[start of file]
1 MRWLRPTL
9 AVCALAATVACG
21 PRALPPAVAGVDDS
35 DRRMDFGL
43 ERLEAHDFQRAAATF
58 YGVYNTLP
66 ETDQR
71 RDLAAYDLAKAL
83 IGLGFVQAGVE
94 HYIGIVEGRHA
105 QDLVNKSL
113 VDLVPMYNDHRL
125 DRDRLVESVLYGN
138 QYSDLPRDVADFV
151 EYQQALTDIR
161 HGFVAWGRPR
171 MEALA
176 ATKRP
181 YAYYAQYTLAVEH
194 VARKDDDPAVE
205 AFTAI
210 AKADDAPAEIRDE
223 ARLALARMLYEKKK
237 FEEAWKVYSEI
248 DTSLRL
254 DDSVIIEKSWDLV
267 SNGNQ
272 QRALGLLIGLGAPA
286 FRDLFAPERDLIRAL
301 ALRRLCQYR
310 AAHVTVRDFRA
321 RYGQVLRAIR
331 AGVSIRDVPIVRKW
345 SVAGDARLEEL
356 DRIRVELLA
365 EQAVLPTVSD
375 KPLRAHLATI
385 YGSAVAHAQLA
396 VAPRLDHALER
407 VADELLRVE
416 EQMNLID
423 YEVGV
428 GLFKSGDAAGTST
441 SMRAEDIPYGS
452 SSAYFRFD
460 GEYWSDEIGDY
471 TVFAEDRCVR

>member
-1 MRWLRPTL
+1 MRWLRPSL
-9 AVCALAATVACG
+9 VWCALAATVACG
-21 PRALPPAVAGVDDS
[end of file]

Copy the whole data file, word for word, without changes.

1 MRWLRPTL
9 AVCALAATVACG
21 PRALPPAVAGVDDS
35 DRRMDFGL
43 ERLEAHDFQRAAATF
58 YGVYNTLP
66 ETDQR
71 RDLAAYDLAKAL
83 IGLGFVQAGVE
94 HYIGIVEGRHA
105 QDLVNKSL
113 VDLVPMYNDHRL
125 DRDRLVESVLYGN
138 QYSDLPRDVADFV
151 EYQQALTDIR
161 HGFVAWGRPR
171 MEALA
176 ATKRP
181 YAYYAQYTLAVEH
194 VARKDDDPAVE
205 AFTAI
210 AKADDAPAEIRDE
223 ARLALARMLYEKKK
237 FEEAWKVYSEI
248 DTSLRL
254 DDSVIIEKSWDLV
267 SNGNQ
272 QRALGLLIGLGAPA
286 FRDLFAPERDLIRAL
301 ALRRLCQYR
310 AAHVTVRDFRA
321 RYGQVLRAIR
331 AGVSIRDVPIVRKW
345 SVAGDARLEEL
356 DRIRVELLA
365 EQAVLPTVSD
375 KPLRAHLATI
385 YGSAVAHAQLA
396 VAPRLDHALER
407 VADELLRVE
416 EQMNLID
423 YEVGV
428 GLFKSGDAAGTST
441 SMRAEDIPYGS
452 SSAYFRFD
460 GEYWSDEIGDY
471 TVFAEDRCVR

>member
-1 MRWLRPTL
+1 MRWLRPSL
-9 AVCALAATVACG
+9 VWCALAATVACG
-21 PRALPPAVAGVDDS